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Entertainment Column: 47 years later “Jaws” still has teeth
September 18, 2022
If you’ve been alive long enough to watch at least a handful of movies, you’ve probably already seen “Jaws,” or at least heard of it. But for most moviegoers, it’s commonplace in any discussion of the greatest and most influential films of all time.
Despite the film having been released nearly fifty years ago now, it still has had a lasting impact on the way movies are made, and especially marketed. Likely any theater that you will step into today, you can thank “Jaws” for. Its unprecedented success led to the term “blockbuster” and was a pivotal moment, showing how much impact a single film could have. This eventually contributed to the establishment of multiplexes, as well as the current model of how films are released.
This past Labor Day weekend, “Jaws” came back home to these multiplexes it helped build and is bigger than ever. This new re-release is specially formatted for IMAX screens, and there is a 3D version.
For those uninitiated into the cult of IMAX, it’s a premium large format screen that is only available in select theaters across the country. The standard IMAX screen measures 52 feet wide, 72 feet tall. The auditoriums also boast an audio system with more speakers and is much louder than the standard auditorium. This is likely the largest screen that “Jaws” has been widely shown on since its release.
“Jaws” was not the first of Spielberg’s masterpieces to receive this treatment, as “E.T. The Extra-Terrestrial” was also re-released to IMAX screens, less than a month ago on Aug. 12, 2022.
The format lends itself greatly to the grand and cinematic way in which Spielberg crafts his films. Full of breathtaking wide shots, intense moments of terror, and the iconic John Williams score, swelling to fill the room completely.
By far the most impressive aspect of the film today is the grip it still can maintain on the audience all these years later. Even with the advancements made in technology, nothing can take away Spielberg’s innate understanding of an audience. This is likely somewhere around my thirtieth time seeing the film and even still, the shark attacks are truly terrifying and I still find myself hoping Quint will make it out alive.
The themes of the film have become even more poignant today as well. Dealing with a mayor who refuses to accept the danger that is being posed to the town’s citizens, prioritizing profits from tourists over their safety, “Jaws” is a prime example of the idea that less is more. The characters and dialogue are simple and work with little exposition of what has happened prior to the shark attacks.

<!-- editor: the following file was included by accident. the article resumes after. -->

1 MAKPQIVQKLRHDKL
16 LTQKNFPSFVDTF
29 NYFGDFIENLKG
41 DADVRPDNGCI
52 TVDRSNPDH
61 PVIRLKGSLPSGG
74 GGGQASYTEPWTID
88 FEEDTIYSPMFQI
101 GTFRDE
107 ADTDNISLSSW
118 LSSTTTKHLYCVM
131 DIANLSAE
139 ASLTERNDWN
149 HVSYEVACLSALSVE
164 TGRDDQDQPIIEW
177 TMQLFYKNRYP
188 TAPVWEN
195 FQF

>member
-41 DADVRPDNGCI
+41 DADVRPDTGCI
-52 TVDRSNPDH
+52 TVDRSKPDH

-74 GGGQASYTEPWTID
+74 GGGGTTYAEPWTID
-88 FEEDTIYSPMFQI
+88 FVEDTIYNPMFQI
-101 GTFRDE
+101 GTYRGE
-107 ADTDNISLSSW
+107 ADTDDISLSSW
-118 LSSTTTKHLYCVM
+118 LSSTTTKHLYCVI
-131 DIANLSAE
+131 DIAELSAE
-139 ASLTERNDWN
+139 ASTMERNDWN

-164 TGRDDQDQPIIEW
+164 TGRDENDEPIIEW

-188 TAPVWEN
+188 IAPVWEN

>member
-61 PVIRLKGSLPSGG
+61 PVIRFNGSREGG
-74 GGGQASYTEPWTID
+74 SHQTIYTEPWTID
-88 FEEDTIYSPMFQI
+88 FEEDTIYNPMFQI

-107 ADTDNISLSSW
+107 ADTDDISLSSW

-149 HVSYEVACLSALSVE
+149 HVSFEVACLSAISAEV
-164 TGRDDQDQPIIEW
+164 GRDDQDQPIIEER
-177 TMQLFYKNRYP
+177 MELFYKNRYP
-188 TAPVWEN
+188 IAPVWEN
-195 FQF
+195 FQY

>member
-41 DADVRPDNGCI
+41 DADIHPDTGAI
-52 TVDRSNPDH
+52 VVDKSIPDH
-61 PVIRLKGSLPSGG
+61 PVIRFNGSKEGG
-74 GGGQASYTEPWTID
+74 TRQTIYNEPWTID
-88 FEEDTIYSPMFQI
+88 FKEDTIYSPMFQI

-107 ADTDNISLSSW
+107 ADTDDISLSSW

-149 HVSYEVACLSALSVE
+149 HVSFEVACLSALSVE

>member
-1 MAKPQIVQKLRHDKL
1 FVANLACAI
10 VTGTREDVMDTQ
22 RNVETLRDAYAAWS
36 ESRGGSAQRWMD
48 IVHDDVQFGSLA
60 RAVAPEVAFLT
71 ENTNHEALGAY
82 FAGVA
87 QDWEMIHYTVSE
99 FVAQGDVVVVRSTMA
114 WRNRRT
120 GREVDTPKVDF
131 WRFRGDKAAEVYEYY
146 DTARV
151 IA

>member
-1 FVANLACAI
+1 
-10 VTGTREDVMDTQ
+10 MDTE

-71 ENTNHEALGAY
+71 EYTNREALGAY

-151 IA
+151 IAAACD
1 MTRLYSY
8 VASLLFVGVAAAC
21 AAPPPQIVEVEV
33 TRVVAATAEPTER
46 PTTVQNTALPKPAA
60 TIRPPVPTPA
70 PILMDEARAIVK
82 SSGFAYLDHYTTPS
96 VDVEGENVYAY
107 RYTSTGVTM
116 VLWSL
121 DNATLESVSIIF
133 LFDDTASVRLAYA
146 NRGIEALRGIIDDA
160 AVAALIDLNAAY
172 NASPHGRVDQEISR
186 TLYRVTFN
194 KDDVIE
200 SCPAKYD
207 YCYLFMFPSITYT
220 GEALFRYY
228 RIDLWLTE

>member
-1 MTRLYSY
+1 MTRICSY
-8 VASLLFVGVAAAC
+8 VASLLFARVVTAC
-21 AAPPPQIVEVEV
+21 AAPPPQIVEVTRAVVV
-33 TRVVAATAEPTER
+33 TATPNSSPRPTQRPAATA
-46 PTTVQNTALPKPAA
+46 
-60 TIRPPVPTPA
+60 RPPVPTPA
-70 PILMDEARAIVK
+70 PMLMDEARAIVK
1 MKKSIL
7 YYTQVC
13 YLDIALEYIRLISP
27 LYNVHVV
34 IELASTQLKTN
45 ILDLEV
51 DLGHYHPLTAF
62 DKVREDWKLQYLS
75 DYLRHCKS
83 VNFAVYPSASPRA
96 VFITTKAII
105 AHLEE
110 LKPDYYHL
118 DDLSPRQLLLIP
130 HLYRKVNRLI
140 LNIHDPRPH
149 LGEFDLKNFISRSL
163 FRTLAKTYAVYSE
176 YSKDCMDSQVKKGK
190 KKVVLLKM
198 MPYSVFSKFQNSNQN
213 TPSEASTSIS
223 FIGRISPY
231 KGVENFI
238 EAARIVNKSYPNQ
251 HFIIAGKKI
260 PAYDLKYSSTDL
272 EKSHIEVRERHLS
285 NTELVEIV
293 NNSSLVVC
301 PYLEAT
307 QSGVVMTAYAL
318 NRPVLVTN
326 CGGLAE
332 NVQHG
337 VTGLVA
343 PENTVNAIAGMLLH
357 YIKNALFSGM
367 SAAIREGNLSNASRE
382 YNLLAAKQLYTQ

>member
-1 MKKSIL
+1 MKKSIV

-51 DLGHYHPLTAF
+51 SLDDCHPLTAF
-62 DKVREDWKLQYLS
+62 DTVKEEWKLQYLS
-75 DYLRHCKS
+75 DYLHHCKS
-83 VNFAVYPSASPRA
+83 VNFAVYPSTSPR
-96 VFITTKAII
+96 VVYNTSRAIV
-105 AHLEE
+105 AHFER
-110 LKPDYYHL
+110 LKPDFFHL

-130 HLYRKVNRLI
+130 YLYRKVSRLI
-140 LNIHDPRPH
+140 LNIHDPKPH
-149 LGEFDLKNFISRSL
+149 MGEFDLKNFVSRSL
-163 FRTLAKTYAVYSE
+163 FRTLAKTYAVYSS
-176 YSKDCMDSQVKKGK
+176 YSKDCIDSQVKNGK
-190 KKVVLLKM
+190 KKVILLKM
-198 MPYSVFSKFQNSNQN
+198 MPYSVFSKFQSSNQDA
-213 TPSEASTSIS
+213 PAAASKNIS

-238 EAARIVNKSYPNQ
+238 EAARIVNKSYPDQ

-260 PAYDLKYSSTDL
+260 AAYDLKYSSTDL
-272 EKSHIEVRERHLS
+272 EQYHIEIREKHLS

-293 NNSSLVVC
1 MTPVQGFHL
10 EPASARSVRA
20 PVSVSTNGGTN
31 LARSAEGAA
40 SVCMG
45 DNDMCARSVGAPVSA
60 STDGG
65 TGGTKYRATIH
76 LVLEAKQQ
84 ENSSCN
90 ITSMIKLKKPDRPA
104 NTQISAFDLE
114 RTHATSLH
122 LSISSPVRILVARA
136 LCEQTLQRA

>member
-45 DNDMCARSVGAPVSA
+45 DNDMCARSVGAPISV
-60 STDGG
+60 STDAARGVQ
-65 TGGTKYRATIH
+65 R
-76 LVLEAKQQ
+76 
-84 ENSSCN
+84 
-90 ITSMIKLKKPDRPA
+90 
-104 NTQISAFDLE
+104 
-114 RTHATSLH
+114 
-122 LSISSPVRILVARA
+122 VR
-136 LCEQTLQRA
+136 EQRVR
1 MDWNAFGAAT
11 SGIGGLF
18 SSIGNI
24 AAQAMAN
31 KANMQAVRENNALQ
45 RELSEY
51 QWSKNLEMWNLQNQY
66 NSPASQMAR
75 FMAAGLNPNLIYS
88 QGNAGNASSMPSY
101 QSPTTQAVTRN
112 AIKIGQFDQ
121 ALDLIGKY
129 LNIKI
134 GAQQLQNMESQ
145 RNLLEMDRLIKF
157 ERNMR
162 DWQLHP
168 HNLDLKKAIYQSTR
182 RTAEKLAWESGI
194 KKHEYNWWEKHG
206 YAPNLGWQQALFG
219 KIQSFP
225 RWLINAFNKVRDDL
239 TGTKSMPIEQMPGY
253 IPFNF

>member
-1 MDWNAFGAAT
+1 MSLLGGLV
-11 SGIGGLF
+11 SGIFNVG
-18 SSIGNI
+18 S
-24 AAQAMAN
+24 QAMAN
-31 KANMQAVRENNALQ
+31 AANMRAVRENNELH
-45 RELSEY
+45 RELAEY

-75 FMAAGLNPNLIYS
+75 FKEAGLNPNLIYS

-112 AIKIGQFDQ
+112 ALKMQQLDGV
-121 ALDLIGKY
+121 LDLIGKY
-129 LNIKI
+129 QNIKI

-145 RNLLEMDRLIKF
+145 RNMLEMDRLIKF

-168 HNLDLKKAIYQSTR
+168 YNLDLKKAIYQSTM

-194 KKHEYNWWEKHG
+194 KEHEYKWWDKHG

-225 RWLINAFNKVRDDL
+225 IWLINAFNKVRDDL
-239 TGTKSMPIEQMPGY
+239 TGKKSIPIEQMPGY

This is also true for how the shark itself is shot. “Jaws” has become the blueprint for how to utilize any monster in a film. To show as little as possible to keep it mysterious and scary, then finally giving the audience that catharsis, as well as terror, of finally seeing it up close. For a film that is credited for kickstarting the period of excess in Hollywood filmmaking, it’s highly restrained, even by 1975 standards.
Whether it’s your first time watching or the hundreth, it’s impossible to not recommend seeing classic films such as “Jaws” on the big screen (or biggest screen in the case of IMAX) in the way they were intended to be viewed. Although the screening I attended was relatively empty, just seeing the film in a theater allowed me to better imagine what it was like for audiences in 1975.
“Jaws” is not the only classic film to be re-released this August/September movie season. The aforementioned “E.T.” had been released just three weeks prior as well as “Spider-Man: No Way Home” being re-released this past Labor Day weekend. This is especially strange, as the film had only been originally released just nine months prior. Later this month, on Sept. 23, the 2009 film “Avatar” will also be re-released in IMAX theaters.
One thing all these films have in common is that, upon their initial release, they were extremely successful blockbusters, with “E.T.,” “Jaws” and “Avatar” all having been the highest grossing films of all time at one point in their releases.
They all are likely being re-released during this time, as August and September are traditionally slow periods for film releases, but this year has been especially dire. Very few major releases have been slated for these months which has put many theaters in tough positions to try and get people into seats.
The studio’s answer to this is to re-release films that already have a track record of being highly successful. In my personal experience I can’t say this is working all too well as my screenings of both “E.T.” and “Jaws” were relatively empty on the weekend of their re-release. But if it gives movie lovers a chance to re-experience these classic films on the big screen, then I am all for it.
Staff reporter Zaden Dennis can be reached at [email protected] and you can find his other reviews at letterboxd.com/Zadenator. To stay up to date with all your Southern Illinois news follow the Daily Egyptian on Facebook and Twitter.
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